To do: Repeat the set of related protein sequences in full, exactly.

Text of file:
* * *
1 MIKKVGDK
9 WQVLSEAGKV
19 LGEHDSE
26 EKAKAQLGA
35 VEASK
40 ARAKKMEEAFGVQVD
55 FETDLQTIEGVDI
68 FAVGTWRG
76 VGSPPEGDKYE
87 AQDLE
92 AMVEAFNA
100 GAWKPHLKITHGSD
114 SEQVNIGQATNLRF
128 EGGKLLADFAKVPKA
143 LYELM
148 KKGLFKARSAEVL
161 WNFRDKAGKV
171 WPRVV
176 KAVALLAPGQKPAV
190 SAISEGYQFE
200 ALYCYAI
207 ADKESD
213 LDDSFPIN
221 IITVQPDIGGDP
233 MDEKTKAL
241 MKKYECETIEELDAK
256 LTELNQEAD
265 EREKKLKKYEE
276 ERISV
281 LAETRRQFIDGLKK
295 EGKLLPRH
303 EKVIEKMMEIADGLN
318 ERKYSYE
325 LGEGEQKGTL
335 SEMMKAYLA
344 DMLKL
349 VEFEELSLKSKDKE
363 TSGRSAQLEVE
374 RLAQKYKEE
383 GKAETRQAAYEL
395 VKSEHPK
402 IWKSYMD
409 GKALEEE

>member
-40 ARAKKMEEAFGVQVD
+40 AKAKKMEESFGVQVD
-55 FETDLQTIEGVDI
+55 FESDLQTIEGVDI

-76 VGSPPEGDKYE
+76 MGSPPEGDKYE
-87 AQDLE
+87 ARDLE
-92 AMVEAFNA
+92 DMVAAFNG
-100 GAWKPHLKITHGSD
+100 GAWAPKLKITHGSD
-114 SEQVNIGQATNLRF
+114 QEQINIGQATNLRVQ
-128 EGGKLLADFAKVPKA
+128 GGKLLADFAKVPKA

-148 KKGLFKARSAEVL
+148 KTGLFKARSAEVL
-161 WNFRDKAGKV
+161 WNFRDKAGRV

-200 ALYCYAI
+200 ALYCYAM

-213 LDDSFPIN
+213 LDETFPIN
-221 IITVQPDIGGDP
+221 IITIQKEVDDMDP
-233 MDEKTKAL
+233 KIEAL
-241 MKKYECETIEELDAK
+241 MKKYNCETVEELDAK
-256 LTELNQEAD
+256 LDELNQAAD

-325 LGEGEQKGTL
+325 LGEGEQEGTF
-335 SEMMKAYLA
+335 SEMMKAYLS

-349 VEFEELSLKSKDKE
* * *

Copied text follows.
1 MIKKVGDK
9 WQVLSEAGKV
19 LGEHDSE
26 EKAKAQLGA
35 VEASK
40 ARAKKMEEAFGVQVD
55 FETDLQTIEGVDI
68 FAVGTWRG
76 VGSPPEGDKYE
87 AQDLE
92 AMVEAFNA
100 GAWKPHLKITHGSD
114 SEQVNIGQATNLRF
128 EGGKLLADFAKVPKA
143 LYELM
148 KKGLFKARSAEVL
161 WNFRDKAGKV
171 WPRVV
176 KAVALLAPGQKPAV
190 SAISEGYQFE
200 ALYCYAI
207 ADKESD
213 LDDSFPIN
221 IITVQPDIGGDP
233 MDEKTKAL
241 MKKYECETIEELDAK
256 LTELNQEAD
265 EREKKLKKYEE
276 ERISV
281 LAETRRQFIDGLKK
295 EGKLLPRH
303 EKVIEKMMEIADGLN
318 ERKYSYE
325 LGEGEQKGTL
335 SEMMKAYLA
344 DMLKL
349 VEFEELSLKSKDKE
363 TSGRSAQLEVE
374 RLAQKYKEE
383 GKAETRQAAYEL
395 VKSEHPK
402 IWKSYMD
409 GKALEEE

>member
-40 ARAKKMEEAFGVQVD
+40 AKAKKMEESFGVQVD
-55 FETDLQTIEGVDI
+55 FESDLQTIEGVDI

-76 VGSPPEGDKYE
+76 MGSPPEGDKYE
-87 AQDLE
+87 ARDLE
-92 AMVEAFNA
+92 DMVAAFNG
-100 GAWKPHLKITHGSD
+100 GAWAPKLKITHGSD
-114 SEQVNIGQATNLRF
+114 QEQINIGQATNLRVQ
-128 EGGKLLADFAKVPKA
+128 GGKLLADFAKVPKA

-148 KKGLFKARSAEVL
+148 KTGLFKARSAEVL
-161 WNFRDKAGKV
+161 WNFRDKAGRV

-200 ALYCYAI
+200 ALYCYAM

-213 LDDSFPIN
+213 LDETFPIN
-221 IITVQPDIGGDP
+221 IITIQKEVDDMDP
-233 MDEKTKAL
+233 KIEAL
-241 MKKYECETIEELDAK
+241 MKKYNCETVEELDAK
-256 LTELNQEAD
+256 LDELNQAAD

-325 LGEGEQKGTL
+325 LGEGEQEGTF
-335 SEMMKAYLA
+335 SEMMKAYLS

-349 VEFEELSLKSKDKE